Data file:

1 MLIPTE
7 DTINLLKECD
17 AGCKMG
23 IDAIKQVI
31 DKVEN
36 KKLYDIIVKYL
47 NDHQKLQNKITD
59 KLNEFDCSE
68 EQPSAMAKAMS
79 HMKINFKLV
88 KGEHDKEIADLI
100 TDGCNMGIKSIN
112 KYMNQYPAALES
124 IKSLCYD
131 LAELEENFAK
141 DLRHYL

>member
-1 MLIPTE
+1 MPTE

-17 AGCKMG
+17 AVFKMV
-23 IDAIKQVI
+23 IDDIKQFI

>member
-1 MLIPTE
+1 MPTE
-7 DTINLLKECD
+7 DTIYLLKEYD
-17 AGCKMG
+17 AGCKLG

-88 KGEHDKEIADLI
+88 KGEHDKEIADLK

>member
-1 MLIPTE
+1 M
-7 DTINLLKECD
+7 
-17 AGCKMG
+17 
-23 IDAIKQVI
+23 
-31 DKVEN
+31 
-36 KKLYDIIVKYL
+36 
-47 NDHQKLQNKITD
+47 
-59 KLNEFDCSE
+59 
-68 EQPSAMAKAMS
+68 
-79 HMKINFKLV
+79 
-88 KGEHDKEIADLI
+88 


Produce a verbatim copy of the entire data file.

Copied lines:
1 MLIPTE
7 DTINLLKECD
17 AGCKMG
23 IDAIKQVI
31 DKVEN
36 KKLYDIIVKYL
47 NDHQKLQNKITD
59 KLNEFDCSE
68 EQPSAMAKAMS
79 HMKINFKLV
88 KGEHDKEIADLI
100 TDGCNMGIKSIN
112 KYMNQYPAALES
124 IKSLCYD
131 LAELEENFAK
141 DLRHYL

>member
-1 MLIPTE
+1 MPTE

-17 AGCKMG
+17 AVFKMV
-23 IDAIKQVI
+23 IDDIKQFI

>member
-1 MLIPTE
+1 MPTE
-7 DTINLLKECD
+7 DTIYLLKEYD
-17 AGCKMG
+17 AGCKLG

-88 KGEHDKEIADLI
+88 KGEHDKEIADLK

>member
-1 MLIPTE
+1 M
-7 DTINLLKECD
+7 
-17 AGCKMG
+17 
-23 IDAIKQVI
+23 
-31 DKVEN
+31 
-36 KKLYDIIVKYL
+36 
-47 NDHQKLQNKITD
+47 
-59 KLNEFDCSE
+59 
-68 EQPSAMAKAMS
+68 
-79 HMKINFKLV
+79 
-88 KGEHDKEIADLI
+88 